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Bioregionalization approaches for conservation: methods, biases, and their implications for Australian biodiversity

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Montalvo-Mancheno, CS, Ondei, S ORCID: 0000-0002-2515-3316, Brook, BW ORCID: 0000-0002-2491-1517 and Buettel, JC ORCID: 0000-0001-6737-7468 2019 , 'Bioregionalization approaches for conservation: methods, biases, and their implications for Australian biodiversity' , Biodiversity and Conservation, vol. 29, no. 1 , pp. 1-17 , doi: 10.1007/s10531-019-01913-6.

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Abstract

Biogeographic classification schemes have been developed to prioritize biodiversity conservation efforts at large scales, but their efficacy remains understudied. Here we develop a systematic map of the literature on bioregional planning, based on a case study of the Interim Biogeographic Regionalization for Australia (IBRA), to identify where and how such schemes have been used in scientific research. We identified 67 relevant studies, finding that the majority investigated biodiversity exclusively within a single bioregion (65.7%), with 18 of these studies splitting the targeted bioregion based on administrative boundaries. Most used inferential techniques (74.6%) or pattern-based measures (68.7%), and few studies (9%) both considered biodiversity across multiple bioregions and compared findings between bioregions. Species were investigated ten times more frequently than ecosystems attributes, with mammals and birds monopolizing scientists’ attention. These findings show that our knowledge of biodiversity at bioregional scales is patchy, even for well-studied taxa, and that we have a limited understanding of the synthetic relationship between biodiversity and IBRA bioregions (which are demarcated according to other biophysical factors). This creates a barrier for systematic conservation planning, which requires unbiased information on the spatial attributes of biodiversity, and therefore this knowledge deficit warrants more attention.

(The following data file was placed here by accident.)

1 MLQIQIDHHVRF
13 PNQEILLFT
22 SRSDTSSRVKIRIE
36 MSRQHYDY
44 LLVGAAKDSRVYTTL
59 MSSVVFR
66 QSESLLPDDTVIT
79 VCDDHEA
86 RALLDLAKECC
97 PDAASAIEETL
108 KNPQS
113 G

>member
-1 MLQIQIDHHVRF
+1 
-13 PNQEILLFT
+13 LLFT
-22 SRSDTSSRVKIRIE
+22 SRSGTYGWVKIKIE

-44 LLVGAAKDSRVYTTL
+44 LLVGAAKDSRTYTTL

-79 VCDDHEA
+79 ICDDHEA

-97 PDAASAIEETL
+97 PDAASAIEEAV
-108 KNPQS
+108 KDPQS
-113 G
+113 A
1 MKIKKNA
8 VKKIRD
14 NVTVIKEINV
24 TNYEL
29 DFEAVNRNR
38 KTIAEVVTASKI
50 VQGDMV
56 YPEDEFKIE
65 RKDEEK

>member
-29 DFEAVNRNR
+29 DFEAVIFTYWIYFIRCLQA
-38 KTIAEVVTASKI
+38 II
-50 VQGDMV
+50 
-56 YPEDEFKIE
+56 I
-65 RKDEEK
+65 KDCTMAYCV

Item Type: Article
Authors/Creators:Montalvo-Mancheno, CS and Ondei, S and Brook, BW and Buettel, JC
Keywords: bioregionalization, terrestrial biodiversity, Australia, Interim Biogeographic Regionalization for Australia (IBRA), systematic map
Journal or Publication Title: Biodiversity and Conservation
Publisher: Kluwer Academic Publ
ISSN: 0960-3115
DOI / ID Number: 10.1007/s10531-019-01913-6
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© Springer Nature B.V. 2019

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